Cubs

LIVE: Cubs trail Dodgers 7-2 in seventh inning

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LIVE: Cubs trail Dodgers 7-2 in seventh inning

Sunday, April 24, 2011
Posted: 10:37 a.m.
Associated Press

The Los Angeles Dodgers have put together two of their best offensive showings of the season in their first two games against the Chicago Cubs.

Coming up with another strong performance could be tough.

In Sunday's series finale, the Dodgers will try to better Chicago's Carlos Zambrano, who is coming off a stellar outing and has been outstanding lately at home.

After pounding out a season-best 14 hits and scoring its most runs this year in Friday's 12-2 win over the Cubs, Los Angeles (11-11) again had little trouble generating offense Saturday.

Casey Blake, Matt Kemp and Rod Barajas homered, and Andre Ethier extended his major league-leading hitting streak to 20 games with a two-run double in the Dodgers' 10-8 loss.

Ethier is batting .408 (31 for 76) with two homers and 12 RBIs during his career-best hitting streak.

"He's been good, there's no doubt about it," Dodgers manager Don Mattingly said.

Los Angeles seemed poised to win for the sixth time in seven games Saturday after scoring seven unanswered runs to take an 8-5 lead, but Chicago responded with a five-run eighth. Jeff Baker hit a tiebreaking two-run double for the Cubs (10-10), who had combined for nine runs in their previous four games combined.

The top three hitters in Chicago's order led the surge, as Starlin Castro, Darwin Barney and Marlon Byrd combined for nine hits, six RBIs and four runs.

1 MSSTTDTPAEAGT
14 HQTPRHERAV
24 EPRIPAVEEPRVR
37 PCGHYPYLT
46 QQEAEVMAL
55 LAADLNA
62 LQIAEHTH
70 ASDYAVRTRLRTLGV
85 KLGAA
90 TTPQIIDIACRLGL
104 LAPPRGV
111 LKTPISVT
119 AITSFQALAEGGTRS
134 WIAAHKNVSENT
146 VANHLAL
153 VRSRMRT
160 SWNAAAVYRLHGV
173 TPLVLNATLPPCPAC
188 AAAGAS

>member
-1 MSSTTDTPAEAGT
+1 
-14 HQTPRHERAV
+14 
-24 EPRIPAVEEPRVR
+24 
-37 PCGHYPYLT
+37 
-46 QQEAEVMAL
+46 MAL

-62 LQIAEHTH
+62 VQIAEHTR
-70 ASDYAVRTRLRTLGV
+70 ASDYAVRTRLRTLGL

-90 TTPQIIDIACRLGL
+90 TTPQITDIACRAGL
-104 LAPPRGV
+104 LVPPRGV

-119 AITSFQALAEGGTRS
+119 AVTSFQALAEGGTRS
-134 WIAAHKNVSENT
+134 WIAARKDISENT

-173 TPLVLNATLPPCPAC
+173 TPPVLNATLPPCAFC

"We never lost confidence that we could come back," Castro said through a translator. "The way we play right now, everybody was aggressive and everybody had confidence."

Zambrano (2-0, 4.21 ERA) is also feeling especially confident following a brilliant performance.

In Monday's 1-0, 10-inning win over San Diego, Zambrano allowed three hits and struck out 10 in eight innings. The right-hander retired the last 13 batters he faced.

"You watch the way Z's throwing and you feel like one run is going to win this game," manager Mike Quade told the Cubs' official website. "If you get two, it's like a 2-0 lead in soccer."

Although Zambrano didn't earn the win, the three-time All-Star is 3-0 with a 1.39 ERA in his last seven starts at Wrigley Field.

Zambrano is 2-3 with a 3.40 ERA in eight career regular-season starts against the Dodgers, yielding two runs or fewer six times. In his last start against Los Angeles in Game 2 of the 2008 NL division series, Zambrano permitted seven runs - three earned - in 6 1-3 innings of a 10-3 loss.

Dodgers scheduled starter Hiroki Kuroda (2-2, 3.33) also hasn't faced the Cubs since 2008 playoffs.

Kuroda went 1-1 with a 0.59 ERA in two starts against the Cubs in the 2008 regular season and threw 6 1-3 shutout innings to beat them in Game 3 of the NLDS in sweeping the series.

Kuroda was saddled with the loss in Tuesday's 10-1 defeat to Atlanta but wasn't much of a factor in the final score, as the Braves scored eight runs in the ninth inning.

The right-hander threw five shutout innings before serving up solo homers in the sixth and seventh. He exited after giving up five hits in 6 1-3 innings.

Although Kuroda pitched well for the most part, there were some concerns. He seemed to labor a bit, throwing 101 pitches, and walked three. He had only issued two walks over 20 2-3 innings in his first three starts.

Copyright 2011 Associated Press. All rights reserved. This material may not be published, broadcast, rewritten, or redistributed.

Is this catch by Reed Johnson the best of the last decade?

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NBC Sports Chicago

Is this catch by Reed Johnson the best of the last decade?

Ten years ago today, Reed Johnson had one of the best catches in a Cubs uniform.